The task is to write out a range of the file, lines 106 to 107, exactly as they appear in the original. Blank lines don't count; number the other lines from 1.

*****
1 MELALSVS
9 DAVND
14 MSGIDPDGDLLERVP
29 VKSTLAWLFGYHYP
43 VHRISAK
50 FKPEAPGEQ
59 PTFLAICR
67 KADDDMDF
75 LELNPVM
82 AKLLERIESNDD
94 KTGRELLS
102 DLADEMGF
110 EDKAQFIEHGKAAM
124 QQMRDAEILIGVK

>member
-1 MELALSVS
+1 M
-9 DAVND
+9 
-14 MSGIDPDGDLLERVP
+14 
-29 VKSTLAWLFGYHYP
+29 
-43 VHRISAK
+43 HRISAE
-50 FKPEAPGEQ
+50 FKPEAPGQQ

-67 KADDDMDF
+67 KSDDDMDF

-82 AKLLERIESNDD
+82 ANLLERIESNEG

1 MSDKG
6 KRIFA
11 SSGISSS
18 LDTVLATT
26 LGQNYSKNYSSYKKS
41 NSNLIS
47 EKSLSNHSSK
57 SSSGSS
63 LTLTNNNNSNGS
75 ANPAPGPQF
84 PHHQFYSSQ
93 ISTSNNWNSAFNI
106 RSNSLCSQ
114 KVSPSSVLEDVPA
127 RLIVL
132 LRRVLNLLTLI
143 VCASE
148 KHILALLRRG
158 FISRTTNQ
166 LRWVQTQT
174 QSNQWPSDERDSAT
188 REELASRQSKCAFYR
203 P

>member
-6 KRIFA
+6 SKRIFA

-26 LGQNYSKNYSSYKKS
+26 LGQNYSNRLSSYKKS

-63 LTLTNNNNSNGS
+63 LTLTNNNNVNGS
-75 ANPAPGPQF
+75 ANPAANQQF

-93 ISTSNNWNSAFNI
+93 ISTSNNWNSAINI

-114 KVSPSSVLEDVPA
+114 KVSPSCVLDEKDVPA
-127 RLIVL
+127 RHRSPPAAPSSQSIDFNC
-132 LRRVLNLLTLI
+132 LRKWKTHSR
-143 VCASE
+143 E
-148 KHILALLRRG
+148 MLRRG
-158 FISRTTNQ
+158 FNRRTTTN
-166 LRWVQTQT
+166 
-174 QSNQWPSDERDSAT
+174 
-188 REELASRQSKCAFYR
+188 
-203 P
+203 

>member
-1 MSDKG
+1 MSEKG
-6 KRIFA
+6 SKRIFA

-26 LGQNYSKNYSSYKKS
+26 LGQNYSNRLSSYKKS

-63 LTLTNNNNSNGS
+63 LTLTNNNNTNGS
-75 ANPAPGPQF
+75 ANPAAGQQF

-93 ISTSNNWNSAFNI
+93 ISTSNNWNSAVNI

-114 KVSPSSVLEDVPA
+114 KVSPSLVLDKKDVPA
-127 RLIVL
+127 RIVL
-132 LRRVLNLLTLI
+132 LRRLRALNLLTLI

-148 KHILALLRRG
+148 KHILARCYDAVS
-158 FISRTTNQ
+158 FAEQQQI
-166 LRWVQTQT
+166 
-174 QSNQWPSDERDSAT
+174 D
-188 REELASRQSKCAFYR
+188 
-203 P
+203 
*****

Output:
+148 KHILARCYDAVS
-158 FISRTTNQ